Appeal from the Order of June 19, 1985, in the Court of Common Pleas of Allegheny County, Criminal Division, at No. 677 Misc. July, 1980. Appeal from the Order Entered on October 24, 1983, in the Court of Common Pleas of Allegheny County, Criminal Division, at No. 677 Misc. July, 1980.
Jon S. Pushinsky, Pittsburgh, for appellant.
Kenneth J. Benson, Assistant District Attorney, Pittsburgh, for Commonwealth, appellee.
Brosky, Rowley and Hester, JJ.
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Appellant, facing criminal charges suspended on account of incompetence to stand trial, appeals his mental health commitment pursuant to section 408 of the Mental Health
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and Mental Retardation Act of 1966 (hereinafter, "MH/MR Act"), 50 P.S. § 4408, claiming the commitment is unconstitutional under the holding of Jackson v. Indiana, 406 U.S. 715, 92 S.Ct. 1845, 32 L.Ed.2d 435 (1972). He also argues that the commitment of a mentally retarded person such as him to the forensic unit of Mayview State Hospital, designed for the treatment of the mentally ill, violates not only state law but the United States Constitution as well.
Appellant, now fifty-eight years old, was charged in July, 1980, with arson, aggravated assault and homicide. He was adjudged incompetent to stand trial. Following a series of mental health commitments which were not challenged, on October 24, 1983, appellant was committed to the forensic unit of Mayview State Hospital pursuant to section 408 of the MH/MR Act, 50 P.S. § 4408. The commitment was based on the fact that appellant was not diagnosed as being mentally ill but was suffering from mental retardation. The Mayview facility was selected because there were "no secure, or forensic, mental retardation facilities in the Commonwealth of Pennsylvania." Commonwealth v. Maggio, 132 P.L.J. 147, 148 (1983). In light of the crimes charged to appellant, the court deemed him a threat to the health and safety of the citizens of the Commonwealth, necessitating commitment to a secure facility such as the one selected. Id. at 149.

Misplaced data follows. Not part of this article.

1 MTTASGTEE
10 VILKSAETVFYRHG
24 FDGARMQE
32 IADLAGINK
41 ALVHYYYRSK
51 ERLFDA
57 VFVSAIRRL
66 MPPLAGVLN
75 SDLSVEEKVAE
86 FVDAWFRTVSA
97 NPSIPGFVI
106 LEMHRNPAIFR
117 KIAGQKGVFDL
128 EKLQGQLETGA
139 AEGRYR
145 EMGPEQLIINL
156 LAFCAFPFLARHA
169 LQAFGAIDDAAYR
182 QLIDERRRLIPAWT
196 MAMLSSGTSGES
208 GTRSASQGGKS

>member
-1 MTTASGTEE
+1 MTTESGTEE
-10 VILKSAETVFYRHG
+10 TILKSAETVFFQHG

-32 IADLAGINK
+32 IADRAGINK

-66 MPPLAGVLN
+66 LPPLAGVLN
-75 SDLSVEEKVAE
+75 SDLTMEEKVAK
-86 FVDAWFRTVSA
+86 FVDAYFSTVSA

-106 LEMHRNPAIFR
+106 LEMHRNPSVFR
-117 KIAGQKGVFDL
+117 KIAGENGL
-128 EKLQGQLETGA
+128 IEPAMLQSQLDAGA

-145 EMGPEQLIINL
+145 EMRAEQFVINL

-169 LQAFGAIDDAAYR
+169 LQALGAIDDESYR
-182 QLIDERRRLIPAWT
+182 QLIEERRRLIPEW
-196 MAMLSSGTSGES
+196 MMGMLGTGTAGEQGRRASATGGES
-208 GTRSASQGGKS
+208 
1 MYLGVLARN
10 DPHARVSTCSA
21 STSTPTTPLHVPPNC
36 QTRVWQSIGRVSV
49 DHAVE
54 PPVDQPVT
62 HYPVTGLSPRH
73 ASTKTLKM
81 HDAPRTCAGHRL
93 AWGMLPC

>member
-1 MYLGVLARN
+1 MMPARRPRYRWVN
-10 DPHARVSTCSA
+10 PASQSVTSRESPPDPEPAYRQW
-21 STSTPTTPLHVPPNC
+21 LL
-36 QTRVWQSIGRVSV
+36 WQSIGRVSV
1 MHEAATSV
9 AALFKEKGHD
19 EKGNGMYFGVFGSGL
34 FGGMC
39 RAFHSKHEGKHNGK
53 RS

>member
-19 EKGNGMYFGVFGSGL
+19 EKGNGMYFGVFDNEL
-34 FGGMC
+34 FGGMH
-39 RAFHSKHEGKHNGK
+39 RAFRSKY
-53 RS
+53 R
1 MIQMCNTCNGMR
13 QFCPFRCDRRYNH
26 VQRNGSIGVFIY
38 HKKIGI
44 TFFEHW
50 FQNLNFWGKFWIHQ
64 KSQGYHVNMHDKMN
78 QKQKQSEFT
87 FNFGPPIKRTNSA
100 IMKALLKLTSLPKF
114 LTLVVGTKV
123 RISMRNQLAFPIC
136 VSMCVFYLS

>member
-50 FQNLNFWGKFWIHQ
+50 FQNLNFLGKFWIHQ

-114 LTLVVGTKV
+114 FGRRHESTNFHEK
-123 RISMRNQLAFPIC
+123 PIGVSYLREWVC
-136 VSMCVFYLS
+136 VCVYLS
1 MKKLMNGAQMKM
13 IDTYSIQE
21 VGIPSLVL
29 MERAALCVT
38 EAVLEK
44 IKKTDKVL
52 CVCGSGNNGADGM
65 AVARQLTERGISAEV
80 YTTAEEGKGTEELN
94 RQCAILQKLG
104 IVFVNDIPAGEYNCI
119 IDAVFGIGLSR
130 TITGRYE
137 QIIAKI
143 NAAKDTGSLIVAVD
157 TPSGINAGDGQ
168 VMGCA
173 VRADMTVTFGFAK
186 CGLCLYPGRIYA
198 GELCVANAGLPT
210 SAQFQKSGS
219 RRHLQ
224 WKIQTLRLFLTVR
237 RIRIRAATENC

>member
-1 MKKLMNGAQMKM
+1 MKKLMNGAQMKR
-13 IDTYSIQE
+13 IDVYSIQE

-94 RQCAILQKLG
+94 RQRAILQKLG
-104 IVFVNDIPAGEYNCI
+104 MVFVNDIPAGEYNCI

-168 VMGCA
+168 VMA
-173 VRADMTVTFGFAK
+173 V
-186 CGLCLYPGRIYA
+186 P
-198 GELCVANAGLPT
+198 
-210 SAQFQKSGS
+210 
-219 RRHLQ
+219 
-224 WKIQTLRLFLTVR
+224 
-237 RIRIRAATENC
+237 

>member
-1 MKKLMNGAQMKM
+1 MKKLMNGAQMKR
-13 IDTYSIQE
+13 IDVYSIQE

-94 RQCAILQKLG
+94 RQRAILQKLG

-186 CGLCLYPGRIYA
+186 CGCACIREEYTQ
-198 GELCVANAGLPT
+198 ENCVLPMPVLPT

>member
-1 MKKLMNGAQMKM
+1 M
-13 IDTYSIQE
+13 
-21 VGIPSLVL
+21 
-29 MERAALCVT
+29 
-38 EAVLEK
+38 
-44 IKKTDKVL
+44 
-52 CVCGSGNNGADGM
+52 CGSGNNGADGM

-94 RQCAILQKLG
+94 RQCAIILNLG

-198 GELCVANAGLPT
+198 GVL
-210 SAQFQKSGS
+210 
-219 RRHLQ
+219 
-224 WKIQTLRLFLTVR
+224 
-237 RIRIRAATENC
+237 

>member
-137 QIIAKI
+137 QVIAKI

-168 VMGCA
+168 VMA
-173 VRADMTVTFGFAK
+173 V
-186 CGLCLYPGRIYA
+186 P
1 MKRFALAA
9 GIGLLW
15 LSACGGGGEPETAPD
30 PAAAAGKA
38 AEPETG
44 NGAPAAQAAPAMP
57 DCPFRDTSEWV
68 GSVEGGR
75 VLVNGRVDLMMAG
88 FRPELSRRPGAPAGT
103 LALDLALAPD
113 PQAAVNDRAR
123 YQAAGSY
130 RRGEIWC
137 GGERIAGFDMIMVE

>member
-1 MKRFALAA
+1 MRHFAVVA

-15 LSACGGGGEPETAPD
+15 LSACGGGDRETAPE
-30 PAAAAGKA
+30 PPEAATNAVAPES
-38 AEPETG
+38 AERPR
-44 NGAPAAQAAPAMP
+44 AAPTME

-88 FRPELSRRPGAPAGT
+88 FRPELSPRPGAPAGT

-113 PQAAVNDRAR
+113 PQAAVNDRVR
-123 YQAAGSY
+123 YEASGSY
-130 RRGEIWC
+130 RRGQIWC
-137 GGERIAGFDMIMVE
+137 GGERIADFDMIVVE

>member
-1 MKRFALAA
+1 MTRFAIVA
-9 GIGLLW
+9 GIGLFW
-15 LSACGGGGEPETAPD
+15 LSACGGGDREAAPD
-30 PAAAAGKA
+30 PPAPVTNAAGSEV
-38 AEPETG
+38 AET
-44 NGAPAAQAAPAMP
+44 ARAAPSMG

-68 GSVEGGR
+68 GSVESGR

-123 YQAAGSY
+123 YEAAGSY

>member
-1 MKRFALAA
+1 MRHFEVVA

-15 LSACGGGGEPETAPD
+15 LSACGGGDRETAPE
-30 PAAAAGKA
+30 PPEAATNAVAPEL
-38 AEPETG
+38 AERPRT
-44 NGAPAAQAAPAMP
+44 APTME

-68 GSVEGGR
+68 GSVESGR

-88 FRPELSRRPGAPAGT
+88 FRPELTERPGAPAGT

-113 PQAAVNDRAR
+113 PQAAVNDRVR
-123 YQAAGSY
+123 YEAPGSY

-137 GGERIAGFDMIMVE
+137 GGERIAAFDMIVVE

The order of October 24, 1983, was appealed to this court (hereinafter, "the 1983 appeal"), raising the same two issues we face in this appeal. Appellant claimed that his commitment violated Jackson v. Indiana, supra, due to the fact that he had been diagnosed as unlikely ever to achieve competence to stand trial. Jackson held that one
who is committed solely on account of his incapacity to proceed to trial cannot be held more than the reasonable period of time necessary to determine whether there is a substantial probability that he will attain that capacity in the foreseeable future. If it is determined that this is not the case, then the State must either institute the customary civil commitment proceeding that would be required
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to commit indefinitely any other citizen, or release the defendant.
406 U.S. at 738, 92 S.Ct. at 1858, 32 L.Ed.2d at 451. Appellant argues that his commitment under section 408, a criminal commitment under the MH/MR Act, was a denial of due process and equal protection under the holding of Jackson.
This court remanded for a full hearing on the Jackson question, for it had not been addressed by the trial court and the record was inadequate to decide the issue. We did not, in deciding the 1983 appeal, rule on appellant's second argument, for if he were to prevail on the Jackson issue, the propriety of his place of commitment ...